Toward An Unhackable Internet
What happens if we can’t access money from the ATM or our credit card? What if hackers take down the US Treasury? Why do we scrupulously protect ourselves in the offline world with locks, rules, borders, police, and armies, but fall short in cyberspace? It takes a former financial regulator and futurist to ask such probing questions. Thomas P. Vartanian, founder of the Financial Technology & Cybersecurity Center explores this in his new book The Unhackable Internet: How Rebuilding Cyberspace Can Build Real Security and Prevent Financial Collapse, which follows his American Financial Panics: Crashes, Recessions and Depressions and the Technology That Will Change It All.
Despite reams of regulatory policies from dozens of federal and state authorities, severe and devastating cyberattacks still occur. Hackers outsmart our policies and security upgrades, and the internet is the medium of choice for child sexual abuse material, drugs, weapons, human trafficking, espionage, money laundering, and terrorism. Vartanian says we need to shift toward building systems which are engineered for a security first environment, impose tougher standards on intermediaries, and require more oomph from end users.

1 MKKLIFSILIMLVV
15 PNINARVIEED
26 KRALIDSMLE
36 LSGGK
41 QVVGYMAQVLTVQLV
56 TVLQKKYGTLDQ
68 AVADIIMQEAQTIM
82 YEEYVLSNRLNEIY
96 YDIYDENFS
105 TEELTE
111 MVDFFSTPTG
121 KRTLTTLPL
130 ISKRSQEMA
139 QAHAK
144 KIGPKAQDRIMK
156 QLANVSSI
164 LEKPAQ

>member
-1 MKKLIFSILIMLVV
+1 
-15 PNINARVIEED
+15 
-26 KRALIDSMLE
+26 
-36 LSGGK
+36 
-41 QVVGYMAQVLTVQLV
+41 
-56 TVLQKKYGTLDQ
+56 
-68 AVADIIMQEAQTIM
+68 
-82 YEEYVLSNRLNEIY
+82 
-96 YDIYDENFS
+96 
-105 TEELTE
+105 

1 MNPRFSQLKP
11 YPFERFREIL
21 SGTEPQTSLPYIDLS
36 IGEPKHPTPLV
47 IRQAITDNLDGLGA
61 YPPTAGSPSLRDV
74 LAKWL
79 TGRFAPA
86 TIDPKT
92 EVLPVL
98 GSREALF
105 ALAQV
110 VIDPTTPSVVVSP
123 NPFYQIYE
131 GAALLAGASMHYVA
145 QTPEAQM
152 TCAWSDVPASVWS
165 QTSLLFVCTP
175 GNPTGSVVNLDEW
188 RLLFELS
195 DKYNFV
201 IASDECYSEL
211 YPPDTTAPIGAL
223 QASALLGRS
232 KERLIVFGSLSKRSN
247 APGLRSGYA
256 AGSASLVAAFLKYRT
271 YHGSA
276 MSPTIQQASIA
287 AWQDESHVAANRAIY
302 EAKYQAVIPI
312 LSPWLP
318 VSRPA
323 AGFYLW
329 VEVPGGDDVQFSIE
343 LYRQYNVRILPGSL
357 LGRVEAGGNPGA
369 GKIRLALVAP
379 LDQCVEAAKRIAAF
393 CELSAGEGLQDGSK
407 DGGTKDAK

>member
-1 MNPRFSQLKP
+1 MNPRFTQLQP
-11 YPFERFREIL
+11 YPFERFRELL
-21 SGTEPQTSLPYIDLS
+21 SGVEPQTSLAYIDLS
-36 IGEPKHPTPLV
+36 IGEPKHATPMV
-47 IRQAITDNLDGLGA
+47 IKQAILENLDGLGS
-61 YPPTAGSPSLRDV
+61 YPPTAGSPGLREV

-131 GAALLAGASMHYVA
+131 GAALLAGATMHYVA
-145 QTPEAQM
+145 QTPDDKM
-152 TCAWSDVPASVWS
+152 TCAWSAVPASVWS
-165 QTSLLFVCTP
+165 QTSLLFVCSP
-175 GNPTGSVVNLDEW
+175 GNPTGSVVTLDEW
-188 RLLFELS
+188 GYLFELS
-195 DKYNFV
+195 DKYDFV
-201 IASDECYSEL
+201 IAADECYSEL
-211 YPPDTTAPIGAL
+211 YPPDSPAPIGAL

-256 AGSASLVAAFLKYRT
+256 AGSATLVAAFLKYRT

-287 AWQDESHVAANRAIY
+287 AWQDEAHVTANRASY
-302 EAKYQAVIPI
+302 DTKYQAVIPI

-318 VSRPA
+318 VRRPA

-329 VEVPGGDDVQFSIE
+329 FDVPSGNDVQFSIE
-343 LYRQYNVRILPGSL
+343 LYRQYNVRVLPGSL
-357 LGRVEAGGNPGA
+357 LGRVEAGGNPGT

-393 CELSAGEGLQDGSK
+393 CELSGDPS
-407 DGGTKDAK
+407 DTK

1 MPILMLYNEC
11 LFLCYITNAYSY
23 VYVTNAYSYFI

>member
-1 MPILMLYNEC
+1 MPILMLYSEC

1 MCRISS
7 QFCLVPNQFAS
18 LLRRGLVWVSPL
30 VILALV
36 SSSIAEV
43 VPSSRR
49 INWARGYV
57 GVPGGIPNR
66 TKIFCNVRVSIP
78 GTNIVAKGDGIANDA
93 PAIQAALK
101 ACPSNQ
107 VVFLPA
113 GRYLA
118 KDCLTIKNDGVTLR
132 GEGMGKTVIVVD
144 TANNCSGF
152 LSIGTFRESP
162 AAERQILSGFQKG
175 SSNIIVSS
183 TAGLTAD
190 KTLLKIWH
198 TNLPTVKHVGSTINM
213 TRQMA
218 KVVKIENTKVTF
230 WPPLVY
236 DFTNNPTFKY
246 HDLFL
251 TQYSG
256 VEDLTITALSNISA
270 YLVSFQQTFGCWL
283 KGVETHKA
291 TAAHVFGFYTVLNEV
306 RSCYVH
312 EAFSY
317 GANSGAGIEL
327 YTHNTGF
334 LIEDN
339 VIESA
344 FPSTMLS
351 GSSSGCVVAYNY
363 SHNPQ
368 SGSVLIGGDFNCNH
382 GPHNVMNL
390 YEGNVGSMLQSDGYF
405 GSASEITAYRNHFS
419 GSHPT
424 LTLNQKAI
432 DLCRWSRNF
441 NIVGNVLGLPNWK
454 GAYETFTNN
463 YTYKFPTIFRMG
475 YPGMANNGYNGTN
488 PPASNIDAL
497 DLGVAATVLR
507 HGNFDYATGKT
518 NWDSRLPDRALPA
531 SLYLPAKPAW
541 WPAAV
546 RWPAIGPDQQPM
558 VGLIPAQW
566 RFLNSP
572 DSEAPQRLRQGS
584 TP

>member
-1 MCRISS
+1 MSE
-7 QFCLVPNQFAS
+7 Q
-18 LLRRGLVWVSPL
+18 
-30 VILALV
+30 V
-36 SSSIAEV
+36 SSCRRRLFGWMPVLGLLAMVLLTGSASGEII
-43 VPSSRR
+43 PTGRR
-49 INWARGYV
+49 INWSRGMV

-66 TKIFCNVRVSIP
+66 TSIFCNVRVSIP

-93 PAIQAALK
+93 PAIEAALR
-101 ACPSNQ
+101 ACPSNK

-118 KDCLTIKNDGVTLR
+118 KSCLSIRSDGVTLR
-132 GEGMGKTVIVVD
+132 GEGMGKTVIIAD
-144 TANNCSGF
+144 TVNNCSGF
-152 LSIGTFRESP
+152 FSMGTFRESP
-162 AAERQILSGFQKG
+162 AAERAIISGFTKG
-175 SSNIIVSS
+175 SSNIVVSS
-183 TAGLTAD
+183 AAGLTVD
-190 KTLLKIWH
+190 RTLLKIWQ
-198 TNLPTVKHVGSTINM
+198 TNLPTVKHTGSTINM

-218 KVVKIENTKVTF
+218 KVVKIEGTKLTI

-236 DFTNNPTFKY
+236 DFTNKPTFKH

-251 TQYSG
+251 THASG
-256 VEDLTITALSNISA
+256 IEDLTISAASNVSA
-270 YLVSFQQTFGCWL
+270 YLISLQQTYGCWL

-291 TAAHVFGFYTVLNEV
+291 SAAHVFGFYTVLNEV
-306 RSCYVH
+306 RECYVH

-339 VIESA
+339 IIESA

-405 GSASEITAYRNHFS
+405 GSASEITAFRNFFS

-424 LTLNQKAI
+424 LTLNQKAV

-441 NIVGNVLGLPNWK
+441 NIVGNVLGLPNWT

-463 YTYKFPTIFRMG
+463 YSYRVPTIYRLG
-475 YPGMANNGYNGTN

In some ways the problem of internet security was predictable. The ARPANET of 1969 was conceived to serve academic and research purposes (and perhaps email), had a finite set of known users, and had the assumption of a secure environment. No one expected that we would be buying stocks and transferring money with our internet connected smartphones. To be sure, the financial industry invests significantly to secure their systems. While they innovate a variety of important security enhancements, they have limited ability to fix the vulnerabilities of the end user’s set up, much less deter malicious state-based and other actors which want to compromise their systems. This is presumably the job of the US military.
The problem of upgrading the internet is similar to the Global Positioning System (GPS), another important US military system which was never intended to become a commercial platform. The debate…